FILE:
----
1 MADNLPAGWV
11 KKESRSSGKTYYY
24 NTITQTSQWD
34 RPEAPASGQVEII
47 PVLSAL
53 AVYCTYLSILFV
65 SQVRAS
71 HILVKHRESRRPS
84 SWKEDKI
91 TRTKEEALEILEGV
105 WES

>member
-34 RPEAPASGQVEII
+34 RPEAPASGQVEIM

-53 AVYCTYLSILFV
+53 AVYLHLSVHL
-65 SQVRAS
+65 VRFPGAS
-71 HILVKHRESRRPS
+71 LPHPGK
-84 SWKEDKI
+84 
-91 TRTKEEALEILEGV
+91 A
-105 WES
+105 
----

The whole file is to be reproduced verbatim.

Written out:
1 MADNLPAGWV
11 KKESRSSGKTYYY
24 NTITQTSQWD
34 RPEAPASGQVEII
47 PVLSAL
53 AVYCTYLSILFV
65 SQVRAS
71 HILVKHRESRRPS
84 SWKEDKI
91 TRTKEEALEILEGV
105 WES

>member
-34 RPEAPASGQVEII
+34 RPEAPASGQVEIM

-53 AVYCTYLSILFV
+53 AVYLHLSVHL
-65 SQVRAS
+65 VRFPGAS
-71 HILVKHRESRRPS
+71 LPHPGK
-84 SWKEDKI
+84 
-91 TRTKEEALEILEGV
+91 A
-105 WES
+105 